In explaining the reason behind the rate cut, the Fed said the U.S. economy, which has officially been in a recession for a year, was in danger of getting weaker, and that the risk of inflation had decreased "appreciably."

Earlier Tuesday, the Labor Department reported that the Consumer Price Index, its key inflation measure, fell by a record 1.7% in November.

The central bank's federal funds rate is an overnight lending rate used as a benchmark to set rates for a variety of loans, including adjustable rate mortgages, credit cards, home equity lines of credit and business loans. This marks the tenth time it has cut rates in the last 15 months.

This rate is the key tool the Fed uses to spur or slow the economy as it tries to balance its dual goals of economic growth and price stability. Lower rates are designed to encourage spending by making borrowing more affordable. Higher rates can keep prices in check by slowing the economy.

Other central banks, notably the Bank of Japan, have taken rates down to near the 0% level in the past. Last week, the Swiss central bank cut its key rate to 0.5%.

First Published: December 16, 2008: 2:29 PM ET

Monday, December 15, 2008

FHA Upcoming Downpayment Changes Effective January 1

Written By: Stacey Sprain,
Certified Ambassador Loan Processor (CALP)

HUD sure makes things confusing sometimes don’t they? With so many changes already in place and coming up with the New Year, I thought it might be a good time to run down a list so that everyone can prepare for January 1st. I’ve run across a few folks who are confused as to guideline changes and effective dates so this will serve as a helpful reminder. Effective for FHA purchases in which cases are assigned on and after January 1st, the minimum downpayment requirements change from the current structure which is a mass of varying requirements based on purchase price and location. Those calculations, which often prove to be very confusing, are being replaced by a simple 3.5% downpayment requirement/96.5% loan-to-value max limit across the board. This calculation will make things much simpler industry-wide when it comes to calculating the purchase maximum mortgage amounts.

However, with the new calculations come a few drawbacks. To date, borrowers have been able to roll in allowable closing costs up to their maximum loan-to-value but effective January 1st, closing costs are no longer allowed to be rolled into max mortgage. Closing costs no longer may be used to meet the minimum investment requirement on FHA purchase transactions. The borrower is responsible for covering the amounts of closing costs, prepaids and 3.5% downpayment required for settlement.

Now the seller-funded downpayment assistance options have been eliminated, this causes some concern for borrowers who have little monies saved for downpayment who wouldn’t qualify for any 100% conventional financing program options due to credit restrictions. So what are borrower options for covering the closing cost, prepaid and downpayment requirements on and after January 1st?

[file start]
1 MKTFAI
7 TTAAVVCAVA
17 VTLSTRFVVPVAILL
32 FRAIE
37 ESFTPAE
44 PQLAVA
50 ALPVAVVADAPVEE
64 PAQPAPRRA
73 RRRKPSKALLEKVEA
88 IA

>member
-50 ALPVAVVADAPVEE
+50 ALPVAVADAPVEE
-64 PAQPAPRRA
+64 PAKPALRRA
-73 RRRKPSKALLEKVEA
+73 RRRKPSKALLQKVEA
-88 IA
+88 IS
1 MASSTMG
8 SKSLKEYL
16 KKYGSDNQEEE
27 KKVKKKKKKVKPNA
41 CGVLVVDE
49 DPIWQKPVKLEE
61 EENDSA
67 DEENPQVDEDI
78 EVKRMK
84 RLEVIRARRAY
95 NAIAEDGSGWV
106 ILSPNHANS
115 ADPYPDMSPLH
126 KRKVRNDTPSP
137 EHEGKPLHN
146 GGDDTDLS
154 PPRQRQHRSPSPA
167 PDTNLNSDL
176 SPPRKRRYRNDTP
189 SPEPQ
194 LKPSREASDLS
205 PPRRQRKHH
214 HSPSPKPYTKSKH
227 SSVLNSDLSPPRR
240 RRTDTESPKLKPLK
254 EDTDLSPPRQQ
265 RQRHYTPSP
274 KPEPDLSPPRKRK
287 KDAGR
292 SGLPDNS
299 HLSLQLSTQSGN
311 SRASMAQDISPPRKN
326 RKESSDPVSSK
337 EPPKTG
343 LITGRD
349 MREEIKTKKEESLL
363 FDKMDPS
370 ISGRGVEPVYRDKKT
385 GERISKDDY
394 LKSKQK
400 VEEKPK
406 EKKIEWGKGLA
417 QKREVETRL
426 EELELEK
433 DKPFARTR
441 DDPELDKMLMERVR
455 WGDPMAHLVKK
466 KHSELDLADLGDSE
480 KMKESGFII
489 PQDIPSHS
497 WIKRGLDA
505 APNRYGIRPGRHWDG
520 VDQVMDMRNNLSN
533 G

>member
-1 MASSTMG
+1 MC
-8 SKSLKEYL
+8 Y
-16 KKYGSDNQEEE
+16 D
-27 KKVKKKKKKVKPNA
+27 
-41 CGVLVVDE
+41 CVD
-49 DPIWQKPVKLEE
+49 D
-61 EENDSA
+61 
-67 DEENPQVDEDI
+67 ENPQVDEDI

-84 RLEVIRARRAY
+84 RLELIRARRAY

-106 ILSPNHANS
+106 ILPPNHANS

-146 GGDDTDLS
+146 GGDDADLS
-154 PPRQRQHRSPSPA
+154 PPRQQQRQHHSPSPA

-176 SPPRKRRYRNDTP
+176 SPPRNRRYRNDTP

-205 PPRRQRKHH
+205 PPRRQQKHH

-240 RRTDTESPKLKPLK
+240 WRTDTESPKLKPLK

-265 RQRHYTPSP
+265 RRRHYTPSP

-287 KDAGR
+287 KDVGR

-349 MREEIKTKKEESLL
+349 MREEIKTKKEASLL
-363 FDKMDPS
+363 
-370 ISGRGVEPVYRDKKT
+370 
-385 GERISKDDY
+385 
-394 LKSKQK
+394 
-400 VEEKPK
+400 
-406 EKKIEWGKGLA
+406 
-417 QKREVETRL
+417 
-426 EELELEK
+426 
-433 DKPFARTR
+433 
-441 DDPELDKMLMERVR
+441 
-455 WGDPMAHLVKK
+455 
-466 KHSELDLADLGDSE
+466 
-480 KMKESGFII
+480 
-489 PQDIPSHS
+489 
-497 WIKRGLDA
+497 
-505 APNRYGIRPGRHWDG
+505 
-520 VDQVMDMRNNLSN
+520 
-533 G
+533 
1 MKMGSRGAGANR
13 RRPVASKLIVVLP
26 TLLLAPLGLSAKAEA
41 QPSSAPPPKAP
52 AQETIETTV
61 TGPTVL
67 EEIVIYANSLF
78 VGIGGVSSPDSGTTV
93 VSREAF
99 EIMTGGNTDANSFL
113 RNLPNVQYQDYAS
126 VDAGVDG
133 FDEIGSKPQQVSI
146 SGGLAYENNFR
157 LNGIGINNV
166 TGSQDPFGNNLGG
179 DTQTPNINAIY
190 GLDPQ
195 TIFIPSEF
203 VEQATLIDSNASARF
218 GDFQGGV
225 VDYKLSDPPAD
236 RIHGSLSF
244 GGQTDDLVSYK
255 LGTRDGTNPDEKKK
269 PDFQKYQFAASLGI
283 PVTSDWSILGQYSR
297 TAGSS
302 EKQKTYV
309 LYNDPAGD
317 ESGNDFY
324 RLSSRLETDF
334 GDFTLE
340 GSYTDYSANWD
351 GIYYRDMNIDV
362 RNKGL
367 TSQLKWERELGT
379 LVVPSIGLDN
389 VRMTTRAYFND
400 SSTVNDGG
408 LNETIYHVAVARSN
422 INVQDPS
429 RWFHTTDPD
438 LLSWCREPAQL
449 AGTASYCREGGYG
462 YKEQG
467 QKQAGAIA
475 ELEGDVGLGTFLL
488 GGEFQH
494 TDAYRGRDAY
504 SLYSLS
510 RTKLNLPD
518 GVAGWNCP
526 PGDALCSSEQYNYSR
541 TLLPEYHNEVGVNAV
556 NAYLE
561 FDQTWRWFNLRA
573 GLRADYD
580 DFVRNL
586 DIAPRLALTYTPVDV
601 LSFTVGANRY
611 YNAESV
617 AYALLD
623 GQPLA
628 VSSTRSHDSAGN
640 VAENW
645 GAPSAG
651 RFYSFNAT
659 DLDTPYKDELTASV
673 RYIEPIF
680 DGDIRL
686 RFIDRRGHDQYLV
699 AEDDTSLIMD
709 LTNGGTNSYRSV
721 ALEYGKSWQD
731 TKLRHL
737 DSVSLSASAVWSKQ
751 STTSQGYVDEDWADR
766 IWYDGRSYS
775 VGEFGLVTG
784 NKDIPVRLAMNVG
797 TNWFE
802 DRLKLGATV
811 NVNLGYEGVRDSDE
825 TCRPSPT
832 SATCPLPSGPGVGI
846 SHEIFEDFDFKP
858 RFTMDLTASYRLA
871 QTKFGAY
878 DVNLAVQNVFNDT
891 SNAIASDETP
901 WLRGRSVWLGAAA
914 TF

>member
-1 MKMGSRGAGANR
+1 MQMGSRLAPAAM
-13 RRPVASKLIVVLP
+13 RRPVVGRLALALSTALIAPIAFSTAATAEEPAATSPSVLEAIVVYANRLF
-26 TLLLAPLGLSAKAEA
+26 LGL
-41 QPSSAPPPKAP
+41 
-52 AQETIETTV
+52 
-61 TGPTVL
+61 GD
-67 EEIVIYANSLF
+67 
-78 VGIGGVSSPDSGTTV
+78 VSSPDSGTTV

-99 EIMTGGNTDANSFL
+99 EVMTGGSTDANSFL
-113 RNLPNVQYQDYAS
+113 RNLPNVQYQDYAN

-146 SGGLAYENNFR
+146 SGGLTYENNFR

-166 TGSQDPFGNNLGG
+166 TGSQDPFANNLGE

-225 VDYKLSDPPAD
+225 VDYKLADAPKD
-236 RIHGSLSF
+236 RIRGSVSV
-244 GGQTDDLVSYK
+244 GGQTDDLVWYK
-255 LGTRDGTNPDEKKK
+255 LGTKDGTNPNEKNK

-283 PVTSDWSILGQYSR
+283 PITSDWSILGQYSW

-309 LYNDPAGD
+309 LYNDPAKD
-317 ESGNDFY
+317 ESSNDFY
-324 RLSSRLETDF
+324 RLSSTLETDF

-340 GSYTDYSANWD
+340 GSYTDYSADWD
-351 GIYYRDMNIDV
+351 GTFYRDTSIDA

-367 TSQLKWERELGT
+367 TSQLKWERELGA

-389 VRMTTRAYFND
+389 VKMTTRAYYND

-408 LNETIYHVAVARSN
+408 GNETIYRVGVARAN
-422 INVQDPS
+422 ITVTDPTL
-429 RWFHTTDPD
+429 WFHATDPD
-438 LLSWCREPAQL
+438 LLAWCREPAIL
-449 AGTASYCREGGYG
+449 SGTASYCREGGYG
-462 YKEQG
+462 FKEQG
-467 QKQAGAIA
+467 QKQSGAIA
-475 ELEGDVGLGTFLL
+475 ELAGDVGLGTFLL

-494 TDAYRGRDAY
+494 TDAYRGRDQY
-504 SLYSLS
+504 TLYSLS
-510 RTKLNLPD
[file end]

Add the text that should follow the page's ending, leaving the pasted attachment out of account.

Interested-party contribution limits are not changing so sales agreements may still be written with the seller, realtor, builder and/or lender crediting up to 6% of the purchase price toward borrower closing costs and prepaids. As for the 3.5% downpayment, borrowers may still receive gift funds from relatives, may still receive government homebuyer grant funding in eligible areas, and may use secured funds in the form of a loan against a 401-k plan or other secured asset, or sale of personal property.

In regards to FHA up-front MIP and annual mortgage insurance premiums, these are already in place effective for cases assigned on and after October 1st and will NOT be changing with the downpayment requirement changes. For more info on the MI premiums, refer to Mortgagee Letter 2008-22.

Maximum LTV limits for refinances are explained in Mortgagee Letter 2008-13 and the attachment that was provided.

An important reminder regarding the upcoming downpayment requirement change- Don’t forget to update your loan origination software system as needed. Your existing Good Faith Estimate template(s) may need to be updated to remove the financing of allowable closing costs and may need to incorporate the new simplified downpayment requirement for 96.5% of the lower of purchase price or appraised value. If you utilize software with a major provider like Calyx Point, Contour Loan Handler or Ellie Mae Encompass, you may wish to contact your account representative for an update on what they are planning and when software updates may be expected.

About the Writer. As one of NAMP's volunteer writers, Stacey Sprain is currently a NAMP member in good standing and is a NAMP Certified Ambassador Loan Processor (CALP). If you would like to become a volunteer writer for NAMP, please email us at: